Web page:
June 2, 2006

From Gerald R. Lucas

They Should Have Sent a Poet
Or, Nobody’s Hero. Teaching Robert Zemeckis’ Contact in World Literature.


To begin this summer’s section of World Literature I, the class and I brainstormed about just what we mean when we call someone a “hero.” As they suggested ideas, I wrote them on the board, and the whole class discussed each trait. We agreed that the idea of a hero changes with the needs of a culture and his/her literary representation — that while there might be universal characteristics of a hero, each particular, historical culture has its own ideas of what a hero should be. This is called the heroic ideal. For example, the epic hero will not be the same as the tragic hero, but they will, perhaps, share similar characteristics that might seem universal. After of brief discussion, we watched Robert Zemeckis’ 1997 film Contact], a film I’ve discussed in relation to the epic before. I then asked the students to write their first blog entries on Ellie Arroway as a hero. What follows are a few notes from the class as well as my own brief commentary of how Contact’s protagonist meets each. The class’ characteristics of hero are bolded.

One of the first characteristics of a hero that the class suggested is bravery. Indeed, bravery seems to be a universal characteristic of the hero. At on point, Palmer Joss asks Ellie why she wants to be the one to take the machine seat. She cannot answer explicitly, and Palmer tells her that she is the bravest person he has ever met. She relies, “Or the nuttiest.” Ellie’s desire to see what’s on the other side represents her community’s current need to see what’s beyond their world. It’s interesting that Contact came out in 1997, at the height of the X-Files’ assertion that “the truth is out there.”

Part of Ellie’s bravery, and perhaps that of the hero in general, is her altruism. This might also suggest her sacrifice, her pioneering action, her strength, her ability to survive, and her endurance. Indeed, we want our heroes to do what we cannot: these deeds are what make them heroic. Ellie’s endurance, her drive in the face of adversity to pursue what it is she believes in is admirable. Perhaps this also suggests that heroes need to be idealistic and a bit impractical. If Ellie had listened to Drumlin, she would never have heard the signal from Vega. If she let witch hunters like Kitz wear her down, she would invalidate her integrity and be less heroic. When is the last time our culture lionized a sell-out?

In fact, Ellie became a scapegoat in the end during a scene reminiscent of the McCarthy hearings of the 1950s. Senator Kitz tries his best to force Ellie to renounce her testimony that she ever traveled to a distant part of the galaxy. His relentless questioning and citing of tangible fact had Ellie doubting her own experiences by appealing to her reason as a scientist. Since she had no proof of her journey — something science relies upon — Kitz suggests that she imagined the whole thing. Her refusal to be swayed even by hard scientific evidence suggests her strength and endurance, and also shows how she grows as a character.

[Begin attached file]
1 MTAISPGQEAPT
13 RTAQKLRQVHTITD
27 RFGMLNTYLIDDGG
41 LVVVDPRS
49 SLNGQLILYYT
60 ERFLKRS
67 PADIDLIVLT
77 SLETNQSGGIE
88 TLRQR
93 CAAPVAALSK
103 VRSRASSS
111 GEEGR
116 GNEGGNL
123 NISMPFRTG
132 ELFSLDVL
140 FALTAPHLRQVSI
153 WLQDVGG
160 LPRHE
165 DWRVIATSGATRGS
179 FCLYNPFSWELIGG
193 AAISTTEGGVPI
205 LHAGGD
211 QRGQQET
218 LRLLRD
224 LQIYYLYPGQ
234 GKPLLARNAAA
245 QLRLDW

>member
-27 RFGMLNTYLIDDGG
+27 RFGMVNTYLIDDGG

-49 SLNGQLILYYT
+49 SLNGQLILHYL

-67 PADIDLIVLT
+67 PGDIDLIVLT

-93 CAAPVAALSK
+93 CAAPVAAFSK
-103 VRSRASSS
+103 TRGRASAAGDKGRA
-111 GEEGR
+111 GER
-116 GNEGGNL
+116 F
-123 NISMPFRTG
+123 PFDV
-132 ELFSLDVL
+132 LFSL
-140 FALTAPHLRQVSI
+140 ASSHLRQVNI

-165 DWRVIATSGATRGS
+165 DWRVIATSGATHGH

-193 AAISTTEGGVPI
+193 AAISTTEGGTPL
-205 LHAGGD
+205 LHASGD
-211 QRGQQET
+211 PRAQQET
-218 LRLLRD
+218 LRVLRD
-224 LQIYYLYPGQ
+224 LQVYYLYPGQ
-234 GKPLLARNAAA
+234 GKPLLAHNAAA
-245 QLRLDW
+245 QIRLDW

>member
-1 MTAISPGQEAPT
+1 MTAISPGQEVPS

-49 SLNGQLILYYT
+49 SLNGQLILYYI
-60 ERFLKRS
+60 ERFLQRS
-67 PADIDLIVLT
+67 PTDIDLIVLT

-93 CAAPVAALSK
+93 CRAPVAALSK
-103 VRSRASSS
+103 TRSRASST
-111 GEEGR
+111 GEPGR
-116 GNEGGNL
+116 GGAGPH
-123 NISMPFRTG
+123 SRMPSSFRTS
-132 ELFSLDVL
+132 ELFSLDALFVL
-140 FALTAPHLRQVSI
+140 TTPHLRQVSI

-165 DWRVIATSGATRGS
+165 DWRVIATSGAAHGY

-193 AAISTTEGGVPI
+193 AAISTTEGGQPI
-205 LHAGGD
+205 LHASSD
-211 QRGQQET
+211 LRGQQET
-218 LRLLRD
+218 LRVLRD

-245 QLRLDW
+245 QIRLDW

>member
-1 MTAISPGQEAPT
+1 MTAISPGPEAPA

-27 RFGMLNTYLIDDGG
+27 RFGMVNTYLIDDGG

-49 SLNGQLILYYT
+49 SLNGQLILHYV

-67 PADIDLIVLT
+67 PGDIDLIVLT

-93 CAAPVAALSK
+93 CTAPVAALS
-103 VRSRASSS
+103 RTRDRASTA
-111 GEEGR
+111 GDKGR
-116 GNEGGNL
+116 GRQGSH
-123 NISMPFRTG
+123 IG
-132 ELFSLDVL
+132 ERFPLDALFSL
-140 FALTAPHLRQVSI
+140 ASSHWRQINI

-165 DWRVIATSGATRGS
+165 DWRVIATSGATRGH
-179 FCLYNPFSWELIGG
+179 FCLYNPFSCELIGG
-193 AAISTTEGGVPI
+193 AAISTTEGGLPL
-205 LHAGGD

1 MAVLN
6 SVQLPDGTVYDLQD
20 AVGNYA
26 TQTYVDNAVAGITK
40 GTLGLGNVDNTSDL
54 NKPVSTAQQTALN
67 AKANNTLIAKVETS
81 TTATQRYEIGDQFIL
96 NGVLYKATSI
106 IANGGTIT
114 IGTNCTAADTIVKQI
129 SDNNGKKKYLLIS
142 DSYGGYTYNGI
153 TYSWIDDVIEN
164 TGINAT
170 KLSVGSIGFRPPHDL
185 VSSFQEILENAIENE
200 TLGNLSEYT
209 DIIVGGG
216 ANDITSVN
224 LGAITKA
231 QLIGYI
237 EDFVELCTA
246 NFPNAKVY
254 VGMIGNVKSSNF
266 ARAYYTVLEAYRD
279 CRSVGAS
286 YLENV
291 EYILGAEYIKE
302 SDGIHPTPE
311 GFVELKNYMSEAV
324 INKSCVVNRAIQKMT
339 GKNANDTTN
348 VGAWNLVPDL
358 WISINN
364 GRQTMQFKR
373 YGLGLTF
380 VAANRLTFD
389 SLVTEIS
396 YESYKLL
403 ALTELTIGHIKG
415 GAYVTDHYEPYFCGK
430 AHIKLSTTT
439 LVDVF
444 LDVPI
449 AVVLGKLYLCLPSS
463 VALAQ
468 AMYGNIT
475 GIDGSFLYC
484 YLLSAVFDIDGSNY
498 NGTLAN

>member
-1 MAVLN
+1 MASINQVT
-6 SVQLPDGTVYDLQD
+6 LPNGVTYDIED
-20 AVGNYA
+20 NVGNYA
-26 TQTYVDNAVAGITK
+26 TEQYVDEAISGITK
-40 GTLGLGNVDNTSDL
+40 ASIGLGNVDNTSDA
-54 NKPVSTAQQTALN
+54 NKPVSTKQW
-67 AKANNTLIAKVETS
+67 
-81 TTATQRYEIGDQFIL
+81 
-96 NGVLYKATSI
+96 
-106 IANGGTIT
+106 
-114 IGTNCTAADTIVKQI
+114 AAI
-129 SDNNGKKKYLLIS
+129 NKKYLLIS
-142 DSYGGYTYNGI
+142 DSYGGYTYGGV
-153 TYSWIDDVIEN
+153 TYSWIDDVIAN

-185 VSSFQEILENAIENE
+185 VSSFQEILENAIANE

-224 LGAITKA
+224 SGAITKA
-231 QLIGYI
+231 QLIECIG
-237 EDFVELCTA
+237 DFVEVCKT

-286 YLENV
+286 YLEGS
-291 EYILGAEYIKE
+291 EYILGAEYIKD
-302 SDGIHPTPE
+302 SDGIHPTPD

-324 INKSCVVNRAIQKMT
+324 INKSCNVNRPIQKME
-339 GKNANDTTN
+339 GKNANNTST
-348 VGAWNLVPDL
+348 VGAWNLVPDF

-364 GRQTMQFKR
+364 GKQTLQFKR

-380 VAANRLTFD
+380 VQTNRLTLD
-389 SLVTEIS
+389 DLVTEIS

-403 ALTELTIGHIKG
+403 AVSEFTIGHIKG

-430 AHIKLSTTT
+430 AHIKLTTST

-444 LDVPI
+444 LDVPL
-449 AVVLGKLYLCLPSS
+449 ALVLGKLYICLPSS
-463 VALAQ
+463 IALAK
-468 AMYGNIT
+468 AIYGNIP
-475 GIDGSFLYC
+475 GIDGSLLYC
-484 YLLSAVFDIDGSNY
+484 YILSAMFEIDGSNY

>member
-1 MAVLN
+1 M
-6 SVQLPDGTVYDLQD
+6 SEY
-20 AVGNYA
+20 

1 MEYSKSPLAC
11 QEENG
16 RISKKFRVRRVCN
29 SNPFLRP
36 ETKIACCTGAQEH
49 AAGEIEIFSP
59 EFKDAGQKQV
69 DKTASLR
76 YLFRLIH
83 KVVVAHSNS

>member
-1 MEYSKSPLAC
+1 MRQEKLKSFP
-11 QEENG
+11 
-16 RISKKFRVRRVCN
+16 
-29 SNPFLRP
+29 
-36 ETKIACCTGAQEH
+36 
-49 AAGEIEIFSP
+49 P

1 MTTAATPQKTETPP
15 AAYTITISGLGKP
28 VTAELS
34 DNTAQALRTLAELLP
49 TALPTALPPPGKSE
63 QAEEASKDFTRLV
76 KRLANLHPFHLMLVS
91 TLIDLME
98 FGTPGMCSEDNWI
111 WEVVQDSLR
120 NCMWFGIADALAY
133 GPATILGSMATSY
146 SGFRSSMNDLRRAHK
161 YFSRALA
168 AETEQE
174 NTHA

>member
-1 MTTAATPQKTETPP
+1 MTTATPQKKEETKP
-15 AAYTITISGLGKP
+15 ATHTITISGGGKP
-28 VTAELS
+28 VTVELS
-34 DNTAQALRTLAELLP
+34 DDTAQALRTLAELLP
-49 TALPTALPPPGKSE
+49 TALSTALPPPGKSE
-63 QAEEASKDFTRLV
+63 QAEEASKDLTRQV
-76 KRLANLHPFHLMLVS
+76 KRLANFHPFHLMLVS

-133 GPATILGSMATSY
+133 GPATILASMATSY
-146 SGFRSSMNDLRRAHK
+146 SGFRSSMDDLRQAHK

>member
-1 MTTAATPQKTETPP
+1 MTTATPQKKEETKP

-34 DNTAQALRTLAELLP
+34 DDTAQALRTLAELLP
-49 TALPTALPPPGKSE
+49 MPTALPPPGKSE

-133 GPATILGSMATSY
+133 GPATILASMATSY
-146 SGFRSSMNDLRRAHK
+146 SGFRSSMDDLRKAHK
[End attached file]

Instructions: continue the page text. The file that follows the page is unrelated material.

Heroes must be human; therefore, they must have flaws. Ellie’s flaw was her inability to conceive of answers that can be proven by science. Ellie’s experience with the machine and her journey to Vega teaches her about faith, in belief that transcends the empirical.

Finally, heroes are often mythic and archetypal. Here is where the hero enters the realm of the poet and takes on a life beyond the physical. Myths are stories of profound truths of a culture. Though they might not be “real” in a sense that they actually happened, their significance paradoxically is in the ideals, answers, and guidance that they provide for a culture. Facts, here, become irrelevant, or at least superseded by the story. This is a difficult lesson for the scientist to learn, and is perhaps a lesson for our age.

As our culture takes its first “small moves” into space, we might find that we need our heroes again. When myths of the previous age encounter the realities of the present day, we find ourselves searching for new truths — new stories to help guide us into the next age, perhaps with that notion that the truth is out there. What will we do when we realize that we are not alone in the universe? We will need the heroes and the poets again. The deeds of the hero mean nothing if there’s not a poet to record them. Pay attention to this relationship as you read the selections this semester. Often the poet and the hero are one-in-the-same. This relationship suggests the continued importance of our own literary traditions and the heroic efforts of those that try to keep them alive.